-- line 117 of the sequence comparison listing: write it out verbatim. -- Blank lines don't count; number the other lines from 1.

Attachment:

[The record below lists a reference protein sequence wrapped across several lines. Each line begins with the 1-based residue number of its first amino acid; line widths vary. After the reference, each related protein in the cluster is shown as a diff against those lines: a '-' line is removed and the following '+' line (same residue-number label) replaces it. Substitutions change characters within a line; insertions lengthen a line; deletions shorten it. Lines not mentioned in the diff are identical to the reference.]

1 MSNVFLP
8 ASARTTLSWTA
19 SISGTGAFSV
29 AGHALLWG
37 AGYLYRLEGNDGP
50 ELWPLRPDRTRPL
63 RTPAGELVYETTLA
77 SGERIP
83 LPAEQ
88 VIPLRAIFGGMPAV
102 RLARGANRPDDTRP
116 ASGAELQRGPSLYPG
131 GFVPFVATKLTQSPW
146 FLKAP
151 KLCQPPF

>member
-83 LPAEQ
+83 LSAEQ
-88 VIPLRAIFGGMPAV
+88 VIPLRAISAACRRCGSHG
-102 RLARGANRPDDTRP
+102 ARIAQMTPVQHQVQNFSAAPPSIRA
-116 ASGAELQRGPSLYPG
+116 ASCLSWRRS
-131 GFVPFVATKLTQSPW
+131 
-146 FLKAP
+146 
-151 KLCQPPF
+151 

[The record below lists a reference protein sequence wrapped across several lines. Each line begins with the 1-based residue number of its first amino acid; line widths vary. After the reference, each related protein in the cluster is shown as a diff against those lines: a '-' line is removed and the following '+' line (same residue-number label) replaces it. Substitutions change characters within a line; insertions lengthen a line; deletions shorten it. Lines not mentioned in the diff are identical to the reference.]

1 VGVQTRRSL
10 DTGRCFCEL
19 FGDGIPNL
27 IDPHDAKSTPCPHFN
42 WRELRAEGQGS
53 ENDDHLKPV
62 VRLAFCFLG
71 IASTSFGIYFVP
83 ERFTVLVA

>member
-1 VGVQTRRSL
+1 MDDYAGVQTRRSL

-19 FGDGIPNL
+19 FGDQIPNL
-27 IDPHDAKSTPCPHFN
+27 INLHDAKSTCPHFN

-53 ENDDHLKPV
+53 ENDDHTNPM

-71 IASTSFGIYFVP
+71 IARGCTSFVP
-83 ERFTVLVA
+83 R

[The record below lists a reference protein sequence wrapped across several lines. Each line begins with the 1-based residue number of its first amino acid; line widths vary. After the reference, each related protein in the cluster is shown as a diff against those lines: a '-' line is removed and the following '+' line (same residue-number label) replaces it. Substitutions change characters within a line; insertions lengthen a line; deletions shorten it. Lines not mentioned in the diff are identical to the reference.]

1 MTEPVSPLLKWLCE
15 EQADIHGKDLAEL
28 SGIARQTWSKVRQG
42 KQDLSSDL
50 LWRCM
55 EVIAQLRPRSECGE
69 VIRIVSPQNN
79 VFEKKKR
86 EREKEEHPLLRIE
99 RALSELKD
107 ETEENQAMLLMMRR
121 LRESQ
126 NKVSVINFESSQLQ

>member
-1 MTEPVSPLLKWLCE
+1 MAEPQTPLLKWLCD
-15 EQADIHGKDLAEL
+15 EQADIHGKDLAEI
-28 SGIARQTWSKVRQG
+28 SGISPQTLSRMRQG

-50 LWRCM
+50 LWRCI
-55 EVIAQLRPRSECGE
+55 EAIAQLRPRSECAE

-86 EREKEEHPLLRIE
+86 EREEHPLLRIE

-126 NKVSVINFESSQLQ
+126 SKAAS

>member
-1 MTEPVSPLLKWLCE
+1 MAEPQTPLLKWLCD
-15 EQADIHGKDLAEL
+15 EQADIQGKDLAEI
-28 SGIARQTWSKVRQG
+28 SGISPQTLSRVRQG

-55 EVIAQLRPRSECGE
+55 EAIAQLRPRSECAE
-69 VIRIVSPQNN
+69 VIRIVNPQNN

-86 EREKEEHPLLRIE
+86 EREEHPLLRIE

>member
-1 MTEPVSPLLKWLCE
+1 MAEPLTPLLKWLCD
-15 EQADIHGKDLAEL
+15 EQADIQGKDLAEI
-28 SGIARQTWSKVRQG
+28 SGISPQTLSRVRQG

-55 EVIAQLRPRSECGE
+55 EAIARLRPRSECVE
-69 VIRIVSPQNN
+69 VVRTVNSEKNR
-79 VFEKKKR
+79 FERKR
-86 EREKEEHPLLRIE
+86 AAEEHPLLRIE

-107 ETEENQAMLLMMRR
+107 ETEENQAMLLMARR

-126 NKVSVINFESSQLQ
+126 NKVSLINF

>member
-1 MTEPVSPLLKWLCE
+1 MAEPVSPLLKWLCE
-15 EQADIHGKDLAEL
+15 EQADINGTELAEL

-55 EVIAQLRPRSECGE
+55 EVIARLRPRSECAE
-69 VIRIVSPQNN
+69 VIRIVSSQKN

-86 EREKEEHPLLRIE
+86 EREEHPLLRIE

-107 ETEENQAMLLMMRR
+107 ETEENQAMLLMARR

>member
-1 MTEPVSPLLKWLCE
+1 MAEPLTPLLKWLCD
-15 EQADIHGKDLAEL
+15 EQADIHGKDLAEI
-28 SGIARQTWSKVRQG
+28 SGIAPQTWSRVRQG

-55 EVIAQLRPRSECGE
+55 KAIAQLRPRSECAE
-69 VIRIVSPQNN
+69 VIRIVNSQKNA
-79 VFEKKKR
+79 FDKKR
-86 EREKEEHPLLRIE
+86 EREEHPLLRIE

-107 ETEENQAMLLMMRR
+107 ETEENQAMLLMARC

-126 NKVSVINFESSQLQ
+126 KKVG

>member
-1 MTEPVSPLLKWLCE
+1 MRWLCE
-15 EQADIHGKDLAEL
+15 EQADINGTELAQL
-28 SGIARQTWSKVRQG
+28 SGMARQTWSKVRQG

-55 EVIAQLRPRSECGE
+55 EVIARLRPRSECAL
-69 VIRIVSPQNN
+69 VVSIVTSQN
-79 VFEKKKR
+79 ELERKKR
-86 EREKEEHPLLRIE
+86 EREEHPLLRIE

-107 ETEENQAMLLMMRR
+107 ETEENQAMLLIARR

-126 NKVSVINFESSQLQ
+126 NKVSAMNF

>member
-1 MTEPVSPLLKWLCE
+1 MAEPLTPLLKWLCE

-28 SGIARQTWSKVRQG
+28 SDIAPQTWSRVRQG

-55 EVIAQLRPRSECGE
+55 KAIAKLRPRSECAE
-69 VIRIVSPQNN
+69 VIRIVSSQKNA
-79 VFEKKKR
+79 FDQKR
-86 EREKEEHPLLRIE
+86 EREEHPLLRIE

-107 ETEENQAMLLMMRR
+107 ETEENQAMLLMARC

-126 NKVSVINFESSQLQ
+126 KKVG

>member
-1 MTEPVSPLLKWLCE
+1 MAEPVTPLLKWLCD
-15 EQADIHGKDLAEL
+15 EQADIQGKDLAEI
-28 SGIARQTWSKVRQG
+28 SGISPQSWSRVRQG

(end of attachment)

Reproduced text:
-1 MTEPVSPLLKWLCE